Research / Projects

Reassessing the Rise of Aesthetics. Aesthetic Heteronomy from Shaftesbury to Schelling (RJ)

The 18th century is traditionally regarded as the Grand Siècle of modern aesthetic autonomy. A longstanding diachronic narrative holds that such autonomy originated in British early 18th-century theories on disinterestedness and was fulfilled by the German Romantics. The project aims to reassess the validity of such a narrative, by charting the intellectual topography of the aesthetic heteronomy that distinguished the British and German 18th-century discourse on ideal disinterestedness and works of art. The project focuses on how critics and philosophers inscribed aesthetic experiences of works of art in discourses on political society and natural science. Recent developments in digital humanities have radically transformed the conditions for historical research through the digitalization of historical data, by the emergence of research databases such as Eighteenth-Century Collection Online and Deutsches Textarchiv. The project, collaborating with the Cambridge Concept Lab (CCL), will study the inner historical conceptual construction and network connections of the development of such ideal experience and concept of disinterestedness. In addition to the computer-based investigations, close readings of especially influential texts will substantiate and qualify the findings made in the digitalized material. The project is divided into three intersected subprojects: (1) the ambition of Shaftesbury at the dawn of the 18th century to incorporate ethico-theological ideas on disinterestedness and works of art as organic wholes, in an ongoing debate about the structure of modern political society; (2) the notion of the work in German aesthetics and the wish to pursue, but also alter, the Shaftesburyan legacy, by introducing the scientific conception of organic nature; and (3) the romantic and idealist effort to develop the analogy between work of art and organism into a new model of ideal society by criticizing a mechanistic conception of nature in natural science.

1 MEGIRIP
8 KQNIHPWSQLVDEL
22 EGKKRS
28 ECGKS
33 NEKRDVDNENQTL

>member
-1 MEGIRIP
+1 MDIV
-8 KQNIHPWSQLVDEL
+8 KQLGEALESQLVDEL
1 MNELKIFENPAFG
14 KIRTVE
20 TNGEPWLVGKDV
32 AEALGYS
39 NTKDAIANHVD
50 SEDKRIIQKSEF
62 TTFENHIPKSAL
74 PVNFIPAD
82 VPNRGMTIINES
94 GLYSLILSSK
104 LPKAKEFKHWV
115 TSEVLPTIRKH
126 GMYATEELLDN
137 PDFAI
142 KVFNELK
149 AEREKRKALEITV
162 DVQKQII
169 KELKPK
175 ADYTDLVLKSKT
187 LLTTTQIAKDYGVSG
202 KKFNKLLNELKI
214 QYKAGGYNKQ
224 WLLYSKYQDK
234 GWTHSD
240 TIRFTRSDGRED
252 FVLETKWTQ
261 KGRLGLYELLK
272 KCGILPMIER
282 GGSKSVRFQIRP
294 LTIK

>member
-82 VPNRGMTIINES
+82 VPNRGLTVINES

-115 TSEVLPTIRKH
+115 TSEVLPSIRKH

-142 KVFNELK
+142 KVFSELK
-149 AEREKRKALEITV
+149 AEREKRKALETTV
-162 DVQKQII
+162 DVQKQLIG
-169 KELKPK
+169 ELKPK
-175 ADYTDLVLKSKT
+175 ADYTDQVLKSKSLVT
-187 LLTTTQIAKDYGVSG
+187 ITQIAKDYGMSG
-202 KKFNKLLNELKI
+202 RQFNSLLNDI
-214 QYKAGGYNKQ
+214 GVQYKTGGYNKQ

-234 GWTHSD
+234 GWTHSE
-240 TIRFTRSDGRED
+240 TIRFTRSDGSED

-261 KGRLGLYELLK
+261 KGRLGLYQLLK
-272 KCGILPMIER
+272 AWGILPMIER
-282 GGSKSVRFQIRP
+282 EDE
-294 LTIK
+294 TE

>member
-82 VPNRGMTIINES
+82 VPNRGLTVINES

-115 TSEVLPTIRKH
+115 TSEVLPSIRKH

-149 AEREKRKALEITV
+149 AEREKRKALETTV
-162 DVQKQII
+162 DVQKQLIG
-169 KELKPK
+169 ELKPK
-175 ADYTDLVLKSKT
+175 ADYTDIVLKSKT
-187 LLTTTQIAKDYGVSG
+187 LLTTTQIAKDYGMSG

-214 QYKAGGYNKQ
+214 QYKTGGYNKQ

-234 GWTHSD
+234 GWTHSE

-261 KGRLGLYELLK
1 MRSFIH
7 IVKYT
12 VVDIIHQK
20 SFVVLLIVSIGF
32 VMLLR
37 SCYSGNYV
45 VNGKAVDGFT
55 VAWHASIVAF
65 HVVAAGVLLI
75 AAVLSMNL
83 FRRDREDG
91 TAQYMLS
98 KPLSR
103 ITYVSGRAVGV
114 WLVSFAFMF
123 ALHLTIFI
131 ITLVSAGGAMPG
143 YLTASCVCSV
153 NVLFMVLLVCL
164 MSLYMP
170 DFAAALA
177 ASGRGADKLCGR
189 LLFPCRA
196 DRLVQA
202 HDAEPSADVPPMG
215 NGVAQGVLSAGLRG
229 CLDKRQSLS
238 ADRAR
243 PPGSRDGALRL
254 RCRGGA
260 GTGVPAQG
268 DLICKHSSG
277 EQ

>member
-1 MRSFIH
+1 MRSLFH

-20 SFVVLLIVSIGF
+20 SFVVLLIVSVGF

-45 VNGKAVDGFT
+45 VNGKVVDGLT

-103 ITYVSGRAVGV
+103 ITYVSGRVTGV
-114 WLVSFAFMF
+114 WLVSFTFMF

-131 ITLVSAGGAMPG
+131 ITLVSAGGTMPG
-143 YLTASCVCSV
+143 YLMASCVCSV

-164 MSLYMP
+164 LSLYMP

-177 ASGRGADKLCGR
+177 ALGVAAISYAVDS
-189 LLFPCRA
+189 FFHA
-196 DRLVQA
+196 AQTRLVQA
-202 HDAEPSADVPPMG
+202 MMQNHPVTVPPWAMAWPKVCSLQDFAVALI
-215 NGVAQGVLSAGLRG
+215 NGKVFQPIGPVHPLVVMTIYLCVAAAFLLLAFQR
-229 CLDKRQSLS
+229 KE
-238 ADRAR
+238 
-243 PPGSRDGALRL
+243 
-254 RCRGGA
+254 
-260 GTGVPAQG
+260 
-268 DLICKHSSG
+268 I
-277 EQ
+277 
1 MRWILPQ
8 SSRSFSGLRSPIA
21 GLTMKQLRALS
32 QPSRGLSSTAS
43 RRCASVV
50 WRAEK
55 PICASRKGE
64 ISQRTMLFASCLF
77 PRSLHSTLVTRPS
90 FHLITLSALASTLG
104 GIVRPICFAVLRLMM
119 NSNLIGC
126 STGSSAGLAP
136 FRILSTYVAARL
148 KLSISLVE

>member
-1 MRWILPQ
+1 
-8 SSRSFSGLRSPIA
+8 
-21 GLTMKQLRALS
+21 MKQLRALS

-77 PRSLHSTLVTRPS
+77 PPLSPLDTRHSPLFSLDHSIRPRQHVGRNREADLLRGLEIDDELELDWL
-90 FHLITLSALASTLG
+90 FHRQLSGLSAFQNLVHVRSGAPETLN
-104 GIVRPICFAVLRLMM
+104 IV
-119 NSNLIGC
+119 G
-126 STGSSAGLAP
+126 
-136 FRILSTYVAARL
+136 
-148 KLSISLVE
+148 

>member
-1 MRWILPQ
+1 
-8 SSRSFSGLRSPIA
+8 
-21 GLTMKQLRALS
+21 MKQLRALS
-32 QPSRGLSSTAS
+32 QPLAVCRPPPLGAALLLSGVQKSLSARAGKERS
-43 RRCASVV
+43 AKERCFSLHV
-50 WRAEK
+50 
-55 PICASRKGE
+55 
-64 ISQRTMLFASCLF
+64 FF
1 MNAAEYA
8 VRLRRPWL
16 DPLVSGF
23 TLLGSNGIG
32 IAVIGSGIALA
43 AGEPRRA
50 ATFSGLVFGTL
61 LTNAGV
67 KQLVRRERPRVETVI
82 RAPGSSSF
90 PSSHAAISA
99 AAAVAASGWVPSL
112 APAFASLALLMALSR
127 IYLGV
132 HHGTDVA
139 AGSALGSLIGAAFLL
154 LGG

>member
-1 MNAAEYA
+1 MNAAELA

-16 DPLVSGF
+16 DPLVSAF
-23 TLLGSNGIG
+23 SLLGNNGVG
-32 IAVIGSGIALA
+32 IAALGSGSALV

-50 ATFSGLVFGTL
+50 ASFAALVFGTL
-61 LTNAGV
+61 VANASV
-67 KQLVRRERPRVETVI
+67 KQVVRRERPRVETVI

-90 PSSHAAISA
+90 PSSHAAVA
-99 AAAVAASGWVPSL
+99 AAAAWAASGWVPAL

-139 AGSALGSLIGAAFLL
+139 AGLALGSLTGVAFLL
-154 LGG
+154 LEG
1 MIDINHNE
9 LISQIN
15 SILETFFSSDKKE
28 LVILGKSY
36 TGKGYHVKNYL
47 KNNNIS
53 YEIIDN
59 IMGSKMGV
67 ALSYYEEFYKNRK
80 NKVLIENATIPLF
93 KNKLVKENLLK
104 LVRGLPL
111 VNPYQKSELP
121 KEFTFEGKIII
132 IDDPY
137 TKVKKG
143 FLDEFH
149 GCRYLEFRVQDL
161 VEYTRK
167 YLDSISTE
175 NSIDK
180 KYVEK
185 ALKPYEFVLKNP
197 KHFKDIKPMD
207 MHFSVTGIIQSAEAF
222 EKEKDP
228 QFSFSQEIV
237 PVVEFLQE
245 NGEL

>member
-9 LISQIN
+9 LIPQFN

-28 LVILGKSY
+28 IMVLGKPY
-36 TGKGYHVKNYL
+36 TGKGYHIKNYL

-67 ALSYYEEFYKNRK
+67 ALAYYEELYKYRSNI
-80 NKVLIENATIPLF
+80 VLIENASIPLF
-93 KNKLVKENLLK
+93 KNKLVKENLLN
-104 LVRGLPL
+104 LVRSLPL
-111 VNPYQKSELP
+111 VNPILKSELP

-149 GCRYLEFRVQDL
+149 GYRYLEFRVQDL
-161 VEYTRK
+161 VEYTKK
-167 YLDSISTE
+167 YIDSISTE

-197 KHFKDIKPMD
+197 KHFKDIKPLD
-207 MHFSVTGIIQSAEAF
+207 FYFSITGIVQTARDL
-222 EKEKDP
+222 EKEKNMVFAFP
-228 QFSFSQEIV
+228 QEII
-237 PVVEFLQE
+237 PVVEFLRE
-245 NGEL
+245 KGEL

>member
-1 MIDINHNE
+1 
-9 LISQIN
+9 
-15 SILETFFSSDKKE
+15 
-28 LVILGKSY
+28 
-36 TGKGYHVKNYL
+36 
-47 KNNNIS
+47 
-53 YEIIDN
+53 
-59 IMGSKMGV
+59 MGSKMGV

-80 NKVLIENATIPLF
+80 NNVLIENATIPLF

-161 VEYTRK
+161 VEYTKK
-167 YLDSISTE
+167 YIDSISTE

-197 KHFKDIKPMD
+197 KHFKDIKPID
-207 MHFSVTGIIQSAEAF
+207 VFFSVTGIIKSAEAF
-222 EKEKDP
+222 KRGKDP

Anthony Ashley-Cooper, 3rd Earl of Shaftesbury

Workshop on Shaftesbury

The Moralists, a Philosophical Rhapsody (1709) by the third earl of Shaftesbury (1671–1713) holds a central position in the history of aesthetics. Shaftesbury’s dialogue will be published in a Swedish translation in 2018 and on 15 May Södertörn University organizes a workshop on the topic “The Moralists and the Birth of Aesthetics.” Professor Lawrence E. Klein (University of Cambridge), author of the standard work Shaftesbury and the Culture of Politeness and the editor of Shaftesbury’s Characteristics of Men, Manners, Opinions, Times participates in the workshop. For further information, please contact Karl.Axelsson[at]sh.se

 

News

Camilla Flodin will present her paper “The Unity of Diversity – on Tied to Tide” at the workshop “Collaborations with Nature: The Environmental Public Art of Turpin+Crawford” at the University of Sydney in March. In her paper Flodin explores ideas on the exemplary unity of the artwork, and in particular the analogy between artwork and organism in German romanticism and idealism, in an effort to interpret the site-specific artwork Tied to Tide by artists Jennifer Turpin and Michaelie Crawford.